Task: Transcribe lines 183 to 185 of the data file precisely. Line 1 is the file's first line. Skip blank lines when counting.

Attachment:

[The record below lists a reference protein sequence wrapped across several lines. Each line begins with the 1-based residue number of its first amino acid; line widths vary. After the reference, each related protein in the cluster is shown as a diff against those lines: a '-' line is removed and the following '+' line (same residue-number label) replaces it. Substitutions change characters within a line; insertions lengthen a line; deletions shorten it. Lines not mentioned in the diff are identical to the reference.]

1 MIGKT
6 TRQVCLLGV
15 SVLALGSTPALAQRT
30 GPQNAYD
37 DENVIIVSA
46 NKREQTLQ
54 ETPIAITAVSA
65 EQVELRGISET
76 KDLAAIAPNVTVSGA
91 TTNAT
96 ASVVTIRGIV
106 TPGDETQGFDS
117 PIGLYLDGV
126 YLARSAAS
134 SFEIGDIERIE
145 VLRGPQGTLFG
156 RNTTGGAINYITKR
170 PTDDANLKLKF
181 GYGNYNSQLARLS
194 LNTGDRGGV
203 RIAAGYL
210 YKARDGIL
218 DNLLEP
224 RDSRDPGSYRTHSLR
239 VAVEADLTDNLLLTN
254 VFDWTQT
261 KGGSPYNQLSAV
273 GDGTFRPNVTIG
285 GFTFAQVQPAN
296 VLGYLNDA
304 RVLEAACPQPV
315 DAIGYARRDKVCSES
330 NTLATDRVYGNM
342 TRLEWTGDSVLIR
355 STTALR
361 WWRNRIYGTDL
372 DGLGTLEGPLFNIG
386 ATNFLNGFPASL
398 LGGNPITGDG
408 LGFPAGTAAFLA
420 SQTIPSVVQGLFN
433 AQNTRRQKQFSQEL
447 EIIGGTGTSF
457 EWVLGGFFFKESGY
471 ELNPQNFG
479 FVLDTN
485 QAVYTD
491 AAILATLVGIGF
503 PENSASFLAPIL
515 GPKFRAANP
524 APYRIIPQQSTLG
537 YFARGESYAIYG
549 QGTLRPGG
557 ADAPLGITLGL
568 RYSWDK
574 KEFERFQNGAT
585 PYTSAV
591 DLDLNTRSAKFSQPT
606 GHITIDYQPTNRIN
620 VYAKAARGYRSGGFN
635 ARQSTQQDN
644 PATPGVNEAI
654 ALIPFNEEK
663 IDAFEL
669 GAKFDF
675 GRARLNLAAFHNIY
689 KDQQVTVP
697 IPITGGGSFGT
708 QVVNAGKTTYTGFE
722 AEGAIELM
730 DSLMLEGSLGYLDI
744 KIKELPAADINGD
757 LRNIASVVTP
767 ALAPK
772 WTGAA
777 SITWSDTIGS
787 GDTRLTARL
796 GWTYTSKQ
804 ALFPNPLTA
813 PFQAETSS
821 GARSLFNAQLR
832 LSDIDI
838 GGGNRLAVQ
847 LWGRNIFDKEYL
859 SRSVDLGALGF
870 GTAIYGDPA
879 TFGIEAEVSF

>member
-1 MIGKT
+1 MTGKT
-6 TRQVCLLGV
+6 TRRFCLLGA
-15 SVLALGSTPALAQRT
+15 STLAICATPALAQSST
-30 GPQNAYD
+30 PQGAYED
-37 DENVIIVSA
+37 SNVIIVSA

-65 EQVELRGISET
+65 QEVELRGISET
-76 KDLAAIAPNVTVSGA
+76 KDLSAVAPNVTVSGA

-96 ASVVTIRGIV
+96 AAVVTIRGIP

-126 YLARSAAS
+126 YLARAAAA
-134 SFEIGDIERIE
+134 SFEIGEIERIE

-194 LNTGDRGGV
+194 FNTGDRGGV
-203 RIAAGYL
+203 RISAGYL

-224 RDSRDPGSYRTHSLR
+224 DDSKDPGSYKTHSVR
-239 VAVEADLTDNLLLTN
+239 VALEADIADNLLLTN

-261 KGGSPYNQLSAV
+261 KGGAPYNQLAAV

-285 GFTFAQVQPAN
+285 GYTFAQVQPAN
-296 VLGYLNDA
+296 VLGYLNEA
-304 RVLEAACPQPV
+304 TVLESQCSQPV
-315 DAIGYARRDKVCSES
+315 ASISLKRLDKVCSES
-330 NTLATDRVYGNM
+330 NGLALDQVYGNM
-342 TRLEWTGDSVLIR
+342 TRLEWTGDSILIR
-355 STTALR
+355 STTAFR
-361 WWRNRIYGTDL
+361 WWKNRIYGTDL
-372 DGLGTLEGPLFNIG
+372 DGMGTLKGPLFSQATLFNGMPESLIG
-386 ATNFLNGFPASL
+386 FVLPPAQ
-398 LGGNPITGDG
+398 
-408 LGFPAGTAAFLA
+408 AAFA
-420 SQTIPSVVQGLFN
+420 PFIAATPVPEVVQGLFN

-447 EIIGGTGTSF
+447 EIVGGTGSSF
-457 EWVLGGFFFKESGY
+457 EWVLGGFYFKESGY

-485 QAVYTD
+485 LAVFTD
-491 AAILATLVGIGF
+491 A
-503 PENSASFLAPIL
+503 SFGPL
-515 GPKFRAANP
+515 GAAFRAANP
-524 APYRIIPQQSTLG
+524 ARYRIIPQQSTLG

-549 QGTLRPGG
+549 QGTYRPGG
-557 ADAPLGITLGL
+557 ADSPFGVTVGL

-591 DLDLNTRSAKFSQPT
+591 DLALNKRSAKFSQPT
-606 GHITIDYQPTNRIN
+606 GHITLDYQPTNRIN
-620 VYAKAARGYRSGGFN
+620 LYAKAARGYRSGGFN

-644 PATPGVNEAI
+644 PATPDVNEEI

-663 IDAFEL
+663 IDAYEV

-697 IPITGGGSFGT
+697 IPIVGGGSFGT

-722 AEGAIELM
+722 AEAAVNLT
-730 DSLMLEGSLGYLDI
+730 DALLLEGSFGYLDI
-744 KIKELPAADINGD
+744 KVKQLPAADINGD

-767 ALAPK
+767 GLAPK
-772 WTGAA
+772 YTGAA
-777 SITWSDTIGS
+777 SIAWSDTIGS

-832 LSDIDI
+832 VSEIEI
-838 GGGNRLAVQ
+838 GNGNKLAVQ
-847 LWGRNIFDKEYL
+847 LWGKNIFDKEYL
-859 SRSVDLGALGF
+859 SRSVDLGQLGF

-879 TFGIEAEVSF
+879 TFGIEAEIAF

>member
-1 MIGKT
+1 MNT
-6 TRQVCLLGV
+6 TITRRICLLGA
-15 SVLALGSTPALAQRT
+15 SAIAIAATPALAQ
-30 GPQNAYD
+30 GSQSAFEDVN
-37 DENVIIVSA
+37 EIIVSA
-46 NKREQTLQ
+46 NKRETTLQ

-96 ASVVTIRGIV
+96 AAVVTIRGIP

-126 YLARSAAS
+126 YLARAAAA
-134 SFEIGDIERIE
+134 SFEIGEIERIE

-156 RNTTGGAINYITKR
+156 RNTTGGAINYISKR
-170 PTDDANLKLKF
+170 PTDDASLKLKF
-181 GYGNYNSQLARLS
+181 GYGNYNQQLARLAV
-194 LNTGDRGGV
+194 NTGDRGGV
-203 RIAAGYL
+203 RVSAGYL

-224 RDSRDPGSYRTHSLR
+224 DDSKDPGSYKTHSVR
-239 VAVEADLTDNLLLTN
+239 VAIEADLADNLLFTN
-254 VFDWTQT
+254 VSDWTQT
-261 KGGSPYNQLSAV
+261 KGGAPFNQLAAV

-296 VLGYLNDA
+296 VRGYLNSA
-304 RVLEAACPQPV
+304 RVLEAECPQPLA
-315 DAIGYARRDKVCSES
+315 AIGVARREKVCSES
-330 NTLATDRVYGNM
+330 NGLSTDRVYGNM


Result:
+767 GLAPK
-772 WTGAA
+772 YTGAA